Samsung’s Ambitious Energy Storage Plans Take On China

China, with its growing need for energy storage systems, is emerging as the world's biggest market.
Published: Thu 21 Aug 2014

Samsung SDI, the battery-making affiliate of Samsung and China's Sungrow Power Supply have established a joint venture to produce energy storage systems. The venture will handle sales, logistics and the development of energy storage solutions.

The two companies aim to build an energy storage system (ESS) manufacturing facility in the Hubei Province of China. The plant’s construction will start in the first half of 2015 and should be completed by late 2015. Mass production of the energy storage systems will be launched shortly after that.

Sungrow is a manufacturer of power supply equipment and renewable energy plants. This company has ranked first in the Chinese photovoltaics inverter market with over 30% market share and ranked second in the world. This joint venture will create the potential to deliver renewable power plants with storage at the core.

Responding to China’s energy storage needs

China’s electricity demand is predicted to grow substantially over the next few years. China also has the world's largest wind farms and the largest capacity for producing photovoltaic modules. Nowhere else in the world is such a large sum of money being invested in renewable energy.[Engerati-China’s Growing Need for Electricity Storage.]. It would therefore make sense that energy storage systems hold great business potential in China.

"China is emerging as the world's biggest market for ESS solutions, which are lithium-ion battery intensive," explains Samsung SDI spokesman Seo Hae-su. "ESS solutions could be used as a key energy source for power generators, wind power, solar plants and other renewable energy."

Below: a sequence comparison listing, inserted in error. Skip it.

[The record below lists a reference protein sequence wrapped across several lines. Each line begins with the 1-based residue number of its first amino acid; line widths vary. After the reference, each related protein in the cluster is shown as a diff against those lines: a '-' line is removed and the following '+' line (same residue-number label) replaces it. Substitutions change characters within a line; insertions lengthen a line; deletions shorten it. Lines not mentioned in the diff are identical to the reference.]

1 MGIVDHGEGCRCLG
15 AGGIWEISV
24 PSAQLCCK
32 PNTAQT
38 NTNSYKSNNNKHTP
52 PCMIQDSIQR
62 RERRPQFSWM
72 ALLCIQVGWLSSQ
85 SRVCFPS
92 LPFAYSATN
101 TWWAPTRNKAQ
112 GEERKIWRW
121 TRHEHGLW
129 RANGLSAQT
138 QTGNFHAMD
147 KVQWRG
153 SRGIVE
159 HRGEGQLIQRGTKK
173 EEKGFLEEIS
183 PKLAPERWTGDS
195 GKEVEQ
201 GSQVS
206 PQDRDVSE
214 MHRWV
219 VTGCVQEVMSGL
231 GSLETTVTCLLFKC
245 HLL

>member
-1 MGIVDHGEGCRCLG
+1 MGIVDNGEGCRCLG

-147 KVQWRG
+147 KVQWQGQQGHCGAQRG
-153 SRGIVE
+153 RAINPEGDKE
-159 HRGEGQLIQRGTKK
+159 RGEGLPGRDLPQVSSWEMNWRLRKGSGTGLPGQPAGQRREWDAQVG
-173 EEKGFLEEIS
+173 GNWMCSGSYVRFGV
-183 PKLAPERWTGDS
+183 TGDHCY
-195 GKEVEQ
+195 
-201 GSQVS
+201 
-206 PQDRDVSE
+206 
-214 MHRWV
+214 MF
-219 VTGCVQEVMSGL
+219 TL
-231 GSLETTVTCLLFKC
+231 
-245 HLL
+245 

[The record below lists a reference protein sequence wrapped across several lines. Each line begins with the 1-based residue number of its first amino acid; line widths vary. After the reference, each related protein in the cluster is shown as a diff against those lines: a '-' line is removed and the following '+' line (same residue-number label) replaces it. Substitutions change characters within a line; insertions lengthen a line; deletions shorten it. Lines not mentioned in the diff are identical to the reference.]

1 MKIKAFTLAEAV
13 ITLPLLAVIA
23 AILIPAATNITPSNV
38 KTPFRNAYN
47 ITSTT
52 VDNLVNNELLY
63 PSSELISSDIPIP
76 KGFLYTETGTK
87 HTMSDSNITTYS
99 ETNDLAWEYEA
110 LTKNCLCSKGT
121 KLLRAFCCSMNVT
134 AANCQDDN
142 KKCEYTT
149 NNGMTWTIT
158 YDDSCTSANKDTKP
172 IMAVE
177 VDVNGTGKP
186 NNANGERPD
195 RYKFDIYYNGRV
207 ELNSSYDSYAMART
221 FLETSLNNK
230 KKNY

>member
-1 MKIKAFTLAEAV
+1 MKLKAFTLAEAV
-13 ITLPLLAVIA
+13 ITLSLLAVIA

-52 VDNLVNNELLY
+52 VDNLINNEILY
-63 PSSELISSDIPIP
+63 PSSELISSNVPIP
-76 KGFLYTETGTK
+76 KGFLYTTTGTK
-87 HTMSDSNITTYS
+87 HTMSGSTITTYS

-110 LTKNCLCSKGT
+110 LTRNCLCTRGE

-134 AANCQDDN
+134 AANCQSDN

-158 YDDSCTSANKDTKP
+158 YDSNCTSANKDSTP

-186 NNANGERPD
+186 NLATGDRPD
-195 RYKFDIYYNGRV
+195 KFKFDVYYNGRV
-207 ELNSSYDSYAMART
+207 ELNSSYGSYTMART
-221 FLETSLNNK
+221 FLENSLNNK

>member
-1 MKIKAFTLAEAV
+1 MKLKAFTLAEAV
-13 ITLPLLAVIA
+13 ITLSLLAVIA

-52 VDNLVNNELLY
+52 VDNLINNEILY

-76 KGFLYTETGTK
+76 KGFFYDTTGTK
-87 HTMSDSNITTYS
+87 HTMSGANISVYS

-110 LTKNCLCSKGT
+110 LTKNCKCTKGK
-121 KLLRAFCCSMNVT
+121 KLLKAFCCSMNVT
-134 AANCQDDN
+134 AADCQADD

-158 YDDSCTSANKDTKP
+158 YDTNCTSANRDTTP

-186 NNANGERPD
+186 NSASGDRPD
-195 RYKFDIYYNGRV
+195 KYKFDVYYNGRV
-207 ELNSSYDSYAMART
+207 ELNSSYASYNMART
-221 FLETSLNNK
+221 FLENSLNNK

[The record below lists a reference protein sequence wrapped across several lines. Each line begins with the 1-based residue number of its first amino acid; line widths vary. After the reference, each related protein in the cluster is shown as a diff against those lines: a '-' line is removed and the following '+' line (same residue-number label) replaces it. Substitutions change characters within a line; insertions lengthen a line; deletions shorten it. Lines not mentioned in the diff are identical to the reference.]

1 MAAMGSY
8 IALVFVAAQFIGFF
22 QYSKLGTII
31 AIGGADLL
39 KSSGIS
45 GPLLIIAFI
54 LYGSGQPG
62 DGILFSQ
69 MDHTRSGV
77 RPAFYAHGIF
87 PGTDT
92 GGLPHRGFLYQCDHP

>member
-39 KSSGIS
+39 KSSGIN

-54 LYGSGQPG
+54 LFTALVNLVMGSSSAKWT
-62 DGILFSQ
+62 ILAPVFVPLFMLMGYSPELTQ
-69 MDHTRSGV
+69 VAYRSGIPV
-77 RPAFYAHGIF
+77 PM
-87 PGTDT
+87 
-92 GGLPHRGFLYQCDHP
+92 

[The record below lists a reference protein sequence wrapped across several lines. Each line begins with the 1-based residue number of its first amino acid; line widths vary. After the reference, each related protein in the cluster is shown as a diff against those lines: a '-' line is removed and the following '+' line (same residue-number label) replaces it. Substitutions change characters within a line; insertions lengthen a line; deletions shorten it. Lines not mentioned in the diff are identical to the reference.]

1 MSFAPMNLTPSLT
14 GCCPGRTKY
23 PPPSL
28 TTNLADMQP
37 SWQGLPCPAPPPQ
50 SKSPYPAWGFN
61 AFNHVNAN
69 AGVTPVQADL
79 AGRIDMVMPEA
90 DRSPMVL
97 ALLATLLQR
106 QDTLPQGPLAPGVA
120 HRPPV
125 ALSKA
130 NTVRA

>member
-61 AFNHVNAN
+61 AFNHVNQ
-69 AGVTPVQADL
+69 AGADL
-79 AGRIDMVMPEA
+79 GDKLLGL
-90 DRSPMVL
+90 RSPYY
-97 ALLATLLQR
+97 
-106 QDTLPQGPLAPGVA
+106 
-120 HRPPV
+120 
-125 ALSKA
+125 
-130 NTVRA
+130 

Samsung SDI hopes that the venture may strengthen its competitiveness in the battery business, a sector which the company wants to emphasize, says Seo Hae-su.

Samsung’s ambitious energy storage plans

Samsung SDI is soon to announce additional energy storage system deals in the US in the latter half of this year, according to Kim Soon-ho, a manager at the company's energy storage system division. This year, the firm aims to supply a 100MW of energy storage systems.

The Samsung Group of technology affiliates are increasingly betting on energy storage system solutions and battery technology in order to reduce its heavy reliance on the volatile and highly-competitive consumer business. The company has identified battery and bio-similar as one of its next cash generators, according to Kim Soon-ho.

“As Samsung's indisputable advantages lie in manufacturing, on-time delivery, output commitment and better pricing, the nation's top conglomerate is reaching out to non-consumer fields such as car batteries and various other automotive solutions,” adds Kim Soon-ho.

On a related note, a Samsung SDI executive, Nho Sang-soo, said recently that more of its staff from its plasma business unit has been transferred to the battery division, a move aimed at prioritizing its battery management division.

SDI also acquired Cheil Industries to expand its battery business beyond small-sized batteries, which are currently being used in Smartphones and tablets.

The company is also in talks with Chrysler, Mahindra of India and Volkswagen to expand its battery partnership.

Samsung SDI and other electric vehicle battery makers are increasingly betting on energy storage systems to hedge their bets as the market for electric vehicle batteries has not met expectations.

It will be interesting to see how battery prices (and quality) compare with Tesla’s. [Engerati-Tesla’s Gigafactory to Lower Battery Energy Storage Costs.]